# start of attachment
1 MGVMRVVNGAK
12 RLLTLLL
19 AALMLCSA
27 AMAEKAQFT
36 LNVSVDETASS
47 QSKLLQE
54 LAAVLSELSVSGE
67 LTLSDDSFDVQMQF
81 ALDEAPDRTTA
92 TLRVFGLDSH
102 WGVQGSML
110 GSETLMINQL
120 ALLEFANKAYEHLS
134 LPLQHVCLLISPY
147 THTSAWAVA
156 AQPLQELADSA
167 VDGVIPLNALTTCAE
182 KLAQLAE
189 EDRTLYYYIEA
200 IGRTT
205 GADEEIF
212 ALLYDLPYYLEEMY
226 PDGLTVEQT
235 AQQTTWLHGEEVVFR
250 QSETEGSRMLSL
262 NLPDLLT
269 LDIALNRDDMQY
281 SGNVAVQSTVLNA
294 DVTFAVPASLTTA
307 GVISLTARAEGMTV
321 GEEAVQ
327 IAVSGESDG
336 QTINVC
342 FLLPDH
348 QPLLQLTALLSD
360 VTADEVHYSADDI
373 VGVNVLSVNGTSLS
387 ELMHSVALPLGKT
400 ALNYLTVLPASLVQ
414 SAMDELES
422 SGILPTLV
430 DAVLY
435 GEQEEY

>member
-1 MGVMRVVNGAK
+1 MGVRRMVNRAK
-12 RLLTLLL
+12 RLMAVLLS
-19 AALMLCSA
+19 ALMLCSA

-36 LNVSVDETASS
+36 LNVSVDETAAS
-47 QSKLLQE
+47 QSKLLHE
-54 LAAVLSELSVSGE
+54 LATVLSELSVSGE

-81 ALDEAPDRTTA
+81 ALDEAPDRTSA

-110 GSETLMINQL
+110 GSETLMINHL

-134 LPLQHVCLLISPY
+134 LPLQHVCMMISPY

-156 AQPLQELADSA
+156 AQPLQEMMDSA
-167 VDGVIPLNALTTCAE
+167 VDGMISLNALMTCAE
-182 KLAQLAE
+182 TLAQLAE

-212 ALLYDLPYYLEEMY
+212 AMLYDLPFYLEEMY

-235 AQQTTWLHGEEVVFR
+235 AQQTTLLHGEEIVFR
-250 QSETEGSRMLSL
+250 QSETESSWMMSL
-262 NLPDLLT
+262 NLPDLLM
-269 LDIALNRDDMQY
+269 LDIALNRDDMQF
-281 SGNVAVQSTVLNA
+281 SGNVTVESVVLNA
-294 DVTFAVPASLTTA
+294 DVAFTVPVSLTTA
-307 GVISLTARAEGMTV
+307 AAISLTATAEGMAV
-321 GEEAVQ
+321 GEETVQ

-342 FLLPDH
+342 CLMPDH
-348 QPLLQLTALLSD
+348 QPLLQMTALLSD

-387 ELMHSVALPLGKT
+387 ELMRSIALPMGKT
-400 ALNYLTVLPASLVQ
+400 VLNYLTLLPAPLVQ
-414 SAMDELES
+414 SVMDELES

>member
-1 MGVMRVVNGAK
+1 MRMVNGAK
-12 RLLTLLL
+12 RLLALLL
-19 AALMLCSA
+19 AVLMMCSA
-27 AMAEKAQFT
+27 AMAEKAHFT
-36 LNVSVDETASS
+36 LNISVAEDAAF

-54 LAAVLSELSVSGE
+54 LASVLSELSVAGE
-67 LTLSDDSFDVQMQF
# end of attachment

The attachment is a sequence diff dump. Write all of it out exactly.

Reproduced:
1 MGVMRVVNGAK
12 RLLTLLL
19 AALMLCSA
27 AMAEKAQFT
36 LNVSVDETASS
47 QSKLLQE
54 LAAVLSELSVSGE
67 LTLSDDSFDVQMQF
81 ALDEAPDRTTA
92 TLRVFGLDSH
102 WGVQGSML
110 GSETLMINQL
120 ALLEFANKAYEHLS
134 LPLQHVCLLISPY
147 THTSAWAVA
156 AQPLQELADSA
167 VDGVIPLNALTTCAE
182 KLAQLAE
189 EDRTLYYYIEA
200 IGRTT
205 GADEEIF
212 ALLYDLPYYLEEMY
226 PDGLTVEQT
235 AQQTTWLHGEEVVFR
250 QSETEGSRMLSL
262 NLPDLLT
269 LDIALNRDDMQY
281 SGNVAVQSTVLNA
294 DVTFAVPASLTTA
307 GVISLTARAEGMTV
321 GEEAVQ
327 IAVSGESDG
336 QTINVC
342 FLLPDH
348 QPLLQLTALLSD
360 VTADEVHYSADDI
373 VGVNVLSVNGTSLS
387 ELMHSVALPLGKT
400 ALNYLTVLPASLVQ
414 SAMDELES
422 SGILPTLV
430 DAVLY
435 GEQEEY

>member
-1 MGVMRVVNGAK
+1 MGVRRMVNRAK
-12 RLLTLLL
+12 RLMAVLLS
-19 AALMLCSA
+19 ALMLCSA

-36 LNVSVDETASS
+36 LNVSVDETAAS
-47 QSKLLQE
+47 QSKLLHE
-54 LAAVLSELSVSGE
+54 LATVLSELSVSGE

-81 ALDEAPDRTTA
+81 ALDEAPDRTSA

-110 GSETLMINQL
+110 GSETLMINHL

-134 LPLQHVCLLISPY
+134 LPLQHVCMMISPY

-156 AQPLQELADSA
+156 AQPLQEMMDSA
-167 VDGVIPLNALTTCAE
+167 VDGMISLNALMTCAE
-182 KLAQLAE
+182 TLAQLAE

-212 ALLYDLPYYLEEMY
+212 AMLYDLPFYLEEMY

-235 AQQTTWLHGEEVVFR
+235 AQQTTLLHGEEIVFR
-250 QSETEGSRMLSL
+250 QSETESSWMMSL
-262 NLPDLLT
+262 NLPDLLM
-269 LDIALNRDDMQY
+269 LDIALNRDDMQF
-281 SGNVAVQSTVLNA
+281 SGNVTVESVVLNA
-294 DVTFAVPASLTTA
+294 DVAFTVPVSLTTA
-307 GVISLTARAEGMTV
+307 AAISLTATAEGMAV
-321 GEEAVQ
+321 GEETVQ

-342 FLLPDH
+342 CLMPDH
-348 QPLLQLTALLSD
+348 QPLLQMTALLSD

-387 ELMHSVALPLGKT
+387 ELMRSIALPMGKT
-400 ALNYLTVLPASLVQ
+400 VLNYLTLLPAPLVQ
-414 SAMDELES
+414 SVMDELES

>member
-1 MGVMRVVNGAK
+1 MRMVNGAK
-12 RLLTLLL
+12 RLLALLL
-19 AALMLCSA
+19 AVLMMCSA
-27 AMAEKAQFT
+27 AMAEKAHFT
-36 LNVSVDETASS
+36 LNISVAEDAAF

-54 LAAVLSELSVSGE
+54 LASVLSELSVAGE
-67 LTLSDDSFDVQMQF